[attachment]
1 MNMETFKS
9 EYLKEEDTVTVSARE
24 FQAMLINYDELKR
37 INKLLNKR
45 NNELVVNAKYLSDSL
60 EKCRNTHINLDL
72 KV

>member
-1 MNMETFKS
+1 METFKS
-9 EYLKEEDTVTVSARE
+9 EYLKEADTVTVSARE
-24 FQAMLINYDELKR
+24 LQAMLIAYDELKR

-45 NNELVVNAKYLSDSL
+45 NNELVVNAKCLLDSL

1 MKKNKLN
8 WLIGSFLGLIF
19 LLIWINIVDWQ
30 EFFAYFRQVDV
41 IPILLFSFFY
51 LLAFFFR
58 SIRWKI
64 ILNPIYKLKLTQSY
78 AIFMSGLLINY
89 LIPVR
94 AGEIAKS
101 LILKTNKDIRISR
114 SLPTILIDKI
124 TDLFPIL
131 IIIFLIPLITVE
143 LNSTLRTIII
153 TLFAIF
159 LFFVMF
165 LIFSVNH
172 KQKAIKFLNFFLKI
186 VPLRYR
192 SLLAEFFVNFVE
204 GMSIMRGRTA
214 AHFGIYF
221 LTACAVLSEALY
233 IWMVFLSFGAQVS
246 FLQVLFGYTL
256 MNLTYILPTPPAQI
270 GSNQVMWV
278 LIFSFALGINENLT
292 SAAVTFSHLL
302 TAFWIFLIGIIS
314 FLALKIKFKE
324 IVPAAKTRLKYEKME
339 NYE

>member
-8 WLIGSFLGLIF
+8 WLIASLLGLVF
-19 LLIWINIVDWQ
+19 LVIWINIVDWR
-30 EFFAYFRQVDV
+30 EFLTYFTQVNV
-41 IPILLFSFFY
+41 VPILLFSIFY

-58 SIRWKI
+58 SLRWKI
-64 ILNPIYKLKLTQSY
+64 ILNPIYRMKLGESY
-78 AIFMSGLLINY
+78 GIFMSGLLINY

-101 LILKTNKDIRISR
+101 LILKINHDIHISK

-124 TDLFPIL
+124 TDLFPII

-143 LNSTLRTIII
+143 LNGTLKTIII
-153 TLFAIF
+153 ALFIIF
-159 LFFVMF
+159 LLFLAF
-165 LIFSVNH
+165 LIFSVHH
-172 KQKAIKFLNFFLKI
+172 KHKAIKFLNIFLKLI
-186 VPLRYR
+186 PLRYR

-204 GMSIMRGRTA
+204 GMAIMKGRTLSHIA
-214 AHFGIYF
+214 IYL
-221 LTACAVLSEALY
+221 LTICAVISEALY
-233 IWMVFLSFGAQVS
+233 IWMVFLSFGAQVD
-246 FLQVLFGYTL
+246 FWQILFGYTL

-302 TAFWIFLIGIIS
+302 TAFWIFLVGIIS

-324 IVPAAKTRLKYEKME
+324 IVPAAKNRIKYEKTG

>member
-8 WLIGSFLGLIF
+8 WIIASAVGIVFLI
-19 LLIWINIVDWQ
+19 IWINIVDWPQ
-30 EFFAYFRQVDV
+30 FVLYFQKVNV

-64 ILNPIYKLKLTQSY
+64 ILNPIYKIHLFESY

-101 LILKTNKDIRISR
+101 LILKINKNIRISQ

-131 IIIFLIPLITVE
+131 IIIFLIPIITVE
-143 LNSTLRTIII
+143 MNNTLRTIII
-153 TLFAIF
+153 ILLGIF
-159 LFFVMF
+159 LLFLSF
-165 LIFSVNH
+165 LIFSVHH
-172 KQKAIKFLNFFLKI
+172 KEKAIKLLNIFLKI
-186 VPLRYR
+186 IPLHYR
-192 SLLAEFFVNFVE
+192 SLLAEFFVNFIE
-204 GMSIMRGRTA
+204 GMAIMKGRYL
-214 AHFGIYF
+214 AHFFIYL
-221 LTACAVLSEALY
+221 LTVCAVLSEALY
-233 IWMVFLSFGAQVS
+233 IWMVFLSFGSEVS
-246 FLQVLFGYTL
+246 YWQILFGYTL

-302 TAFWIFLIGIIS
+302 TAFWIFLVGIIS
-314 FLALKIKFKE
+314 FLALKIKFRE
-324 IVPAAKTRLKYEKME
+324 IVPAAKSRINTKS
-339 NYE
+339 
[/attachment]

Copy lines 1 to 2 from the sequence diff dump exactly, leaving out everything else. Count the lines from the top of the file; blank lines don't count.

1 MNMETFKS
9 EYLKEEDTVTVSARE